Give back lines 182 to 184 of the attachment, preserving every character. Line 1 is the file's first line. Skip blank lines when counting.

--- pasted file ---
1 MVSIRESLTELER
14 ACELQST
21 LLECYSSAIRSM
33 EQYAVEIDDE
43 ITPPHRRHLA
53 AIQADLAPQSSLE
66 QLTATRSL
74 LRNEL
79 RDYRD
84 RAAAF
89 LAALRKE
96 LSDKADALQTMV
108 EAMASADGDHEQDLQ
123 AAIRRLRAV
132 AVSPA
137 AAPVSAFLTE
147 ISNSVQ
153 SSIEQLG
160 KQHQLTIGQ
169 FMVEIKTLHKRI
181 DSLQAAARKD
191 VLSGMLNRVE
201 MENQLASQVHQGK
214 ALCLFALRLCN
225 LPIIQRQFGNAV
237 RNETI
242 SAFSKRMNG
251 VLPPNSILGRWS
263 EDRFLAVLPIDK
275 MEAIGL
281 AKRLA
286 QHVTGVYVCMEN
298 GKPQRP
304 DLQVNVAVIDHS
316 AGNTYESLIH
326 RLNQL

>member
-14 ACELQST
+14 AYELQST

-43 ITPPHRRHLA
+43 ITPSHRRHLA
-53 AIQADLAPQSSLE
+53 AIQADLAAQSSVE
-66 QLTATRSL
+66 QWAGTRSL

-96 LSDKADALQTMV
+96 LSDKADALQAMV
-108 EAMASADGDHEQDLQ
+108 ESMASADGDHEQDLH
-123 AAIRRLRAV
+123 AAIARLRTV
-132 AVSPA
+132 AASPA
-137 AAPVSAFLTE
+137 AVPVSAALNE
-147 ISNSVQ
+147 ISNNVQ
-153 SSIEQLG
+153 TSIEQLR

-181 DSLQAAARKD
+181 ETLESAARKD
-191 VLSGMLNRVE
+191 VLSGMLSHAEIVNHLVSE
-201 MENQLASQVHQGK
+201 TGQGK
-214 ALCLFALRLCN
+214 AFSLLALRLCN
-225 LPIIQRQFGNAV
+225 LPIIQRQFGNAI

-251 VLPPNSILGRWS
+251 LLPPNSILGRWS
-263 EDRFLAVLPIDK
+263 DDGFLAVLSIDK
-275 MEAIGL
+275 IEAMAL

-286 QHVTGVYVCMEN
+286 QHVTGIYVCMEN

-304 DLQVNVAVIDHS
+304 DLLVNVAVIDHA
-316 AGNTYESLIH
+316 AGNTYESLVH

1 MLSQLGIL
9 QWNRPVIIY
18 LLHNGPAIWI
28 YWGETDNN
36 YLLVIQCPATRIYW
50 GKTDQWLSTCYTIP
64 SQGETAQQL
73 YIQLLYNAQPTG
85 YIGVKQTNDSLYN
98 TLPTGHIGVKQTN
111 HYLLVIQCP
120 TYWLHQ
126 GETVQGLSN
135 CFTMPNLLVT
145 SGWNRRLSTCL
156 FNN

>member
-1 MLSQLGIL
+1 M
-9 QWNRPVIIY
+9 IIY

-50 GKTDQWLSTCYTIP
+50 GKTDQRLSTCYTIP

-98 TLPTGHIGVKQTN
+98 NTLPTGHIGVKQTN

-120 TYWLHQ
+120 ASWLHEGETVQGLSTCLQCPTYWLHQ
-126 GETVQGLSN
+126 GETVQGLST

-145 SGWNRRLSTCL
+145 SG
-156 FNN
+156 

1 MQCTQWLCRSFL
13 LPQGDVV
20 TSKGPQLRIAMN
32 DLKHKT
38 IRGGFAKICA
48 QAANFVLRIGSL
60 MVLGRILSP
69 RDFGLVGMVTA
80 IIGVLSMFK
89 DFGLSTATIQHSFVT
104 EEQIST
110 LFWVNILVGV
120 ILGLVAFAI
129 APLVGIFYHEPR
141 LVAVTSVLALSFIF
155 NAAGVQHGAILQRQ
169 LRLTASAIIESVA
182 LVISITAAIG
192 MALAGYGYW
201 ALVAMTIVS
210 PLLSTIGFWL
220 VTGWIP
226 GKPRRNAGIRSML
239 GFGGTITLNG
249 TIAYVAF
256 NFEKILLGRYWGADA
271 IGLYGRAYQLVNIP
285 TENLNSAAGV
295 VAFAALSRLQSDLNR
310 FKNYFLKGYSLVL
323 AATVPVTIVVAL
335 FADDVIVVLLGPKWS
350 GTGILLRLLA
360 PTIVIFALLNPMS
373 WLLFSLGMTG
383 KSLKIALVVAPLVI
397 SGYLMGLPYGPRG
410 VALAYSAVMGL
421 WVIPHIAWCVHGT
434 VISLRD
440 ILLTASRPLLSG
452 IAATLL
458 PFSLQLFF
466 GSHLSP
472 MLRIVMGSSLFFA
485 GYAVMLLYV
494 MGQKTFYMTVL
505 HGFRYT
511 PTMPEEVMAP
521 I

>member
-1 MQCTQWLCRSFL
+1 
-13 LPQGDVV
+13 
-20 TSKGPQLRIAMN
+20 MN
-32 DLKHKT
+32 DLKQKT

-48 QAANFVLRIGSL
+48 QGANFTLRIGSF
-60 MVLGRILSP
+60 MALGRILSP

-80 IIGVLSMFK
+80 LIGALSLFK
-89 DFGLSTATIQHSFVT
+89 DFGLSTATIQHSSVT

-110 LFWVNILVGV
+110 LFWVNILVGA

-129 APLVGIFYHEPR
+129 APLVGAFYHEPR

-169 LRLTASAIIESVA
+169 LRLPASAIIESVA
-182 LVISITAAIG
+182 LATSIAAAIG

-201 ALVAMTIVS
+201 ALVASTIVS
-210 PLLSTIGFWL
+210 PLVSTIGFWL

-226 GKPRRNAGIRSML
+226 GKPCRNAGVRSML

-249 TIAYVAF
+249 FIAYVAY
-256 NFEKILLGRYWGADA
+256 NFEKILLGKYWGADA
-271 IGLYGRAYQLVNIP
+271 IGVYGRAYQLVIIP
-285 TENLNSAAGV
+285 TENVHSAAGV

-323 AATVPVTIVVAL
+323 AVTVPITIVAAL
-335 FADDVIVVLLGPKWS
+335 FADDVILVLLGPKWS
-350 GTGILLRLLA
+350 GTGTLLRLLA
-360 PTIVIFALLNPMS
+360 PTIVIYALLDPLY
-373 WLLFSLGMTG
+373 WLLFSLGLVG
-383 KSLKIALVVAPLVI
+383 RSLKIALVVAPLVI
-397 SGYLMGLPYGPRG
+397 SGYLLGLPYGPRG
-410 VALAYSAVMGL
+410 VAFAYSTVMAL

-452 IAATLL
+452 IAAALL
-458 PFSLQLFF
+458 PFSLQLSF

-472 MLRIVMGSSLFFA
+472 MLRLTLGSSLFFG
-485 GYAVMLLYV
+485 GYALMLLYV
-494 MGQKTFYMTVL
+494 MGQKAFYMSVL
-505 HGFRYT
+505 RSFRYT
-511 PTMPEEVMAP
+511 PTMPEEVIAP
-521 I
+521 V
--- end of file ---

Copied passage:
-110 LFWVNILVGV
+110 LFWVNILVGA

-129 APLVGIFYHEPR